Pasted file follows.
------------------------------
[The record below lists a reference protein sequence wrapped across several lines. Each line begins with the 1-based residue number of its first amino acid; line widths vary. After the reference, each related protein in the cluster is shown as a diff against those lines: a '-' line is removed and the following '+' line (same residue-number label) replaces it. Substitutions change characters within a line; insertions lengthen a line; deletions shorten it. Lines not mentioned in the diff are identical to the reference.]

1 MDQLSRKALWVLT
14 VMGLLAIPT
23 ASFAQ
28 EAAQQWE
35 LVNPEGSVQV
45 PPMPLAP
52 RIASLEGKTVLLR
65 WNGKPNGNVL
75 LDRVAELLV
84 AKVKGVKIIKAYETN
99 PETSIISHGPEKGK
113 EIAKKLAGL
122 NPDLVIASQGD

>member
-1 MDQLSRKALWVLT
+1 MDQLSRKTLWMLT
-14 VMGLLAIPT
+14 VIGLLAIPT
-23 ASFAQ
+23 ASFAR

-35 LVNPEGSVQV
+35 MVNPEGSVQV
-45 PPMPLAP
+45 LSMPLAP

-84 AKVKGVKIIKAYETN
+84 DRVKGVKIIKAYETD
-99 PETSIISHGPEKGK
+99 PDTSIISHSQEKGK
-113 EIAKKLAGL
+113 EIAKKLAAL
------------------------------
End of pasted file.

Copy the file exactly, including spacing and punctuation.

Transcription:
[The record below lists a reference protein sequence wrapped across several lines. Each line begins with the 1-based residue number of its first amino acid; line widths vary. After the reference, each related protein in the cluster is shown as a diff against those lines: a '-' line is removed and the following '+' line (same residue-number label) replaces it. Substitutions change characters within a line; insertions lengthen a line; deletions shorten it. Lines not mentioned in the diff are identical to the reference.]

1 MDQLSRKALWVLT
14 VMGLLAIPT
23 ASFAQ
28 EAAQQWE
35 LVNPEGSVQV
45 PPMPLAP
52 RIASLEGKTVLLR
65 WNGKPNGNVL
75 LDRVAELLV
84 AKVKGVKIIKAYETN
99 PETSIISHGPEKGK
113 EIAKKLAGL
122 NPDLVIASQGD

>member
-1 MDQLSRKALWVLT
+1 MDQLSRKTLWMLT
-14 VMGLLAIPT
+14 VIGLLAIPT
-23 ASFAQ
+23 ASFAR

-35 LVNPEGSVQV
+35 MVNPEGSVQV
-45 PPMPLAP
+45 LSMPLAP

-84 AKVKGVKIIKAYETN
+84 DRVKGVKIIKAYETD
-99 PETSIISHGPEKGK
+99 PDTSIISHSQEKGK
-113 EIAKKLAGL
+113 EIAKKLAAL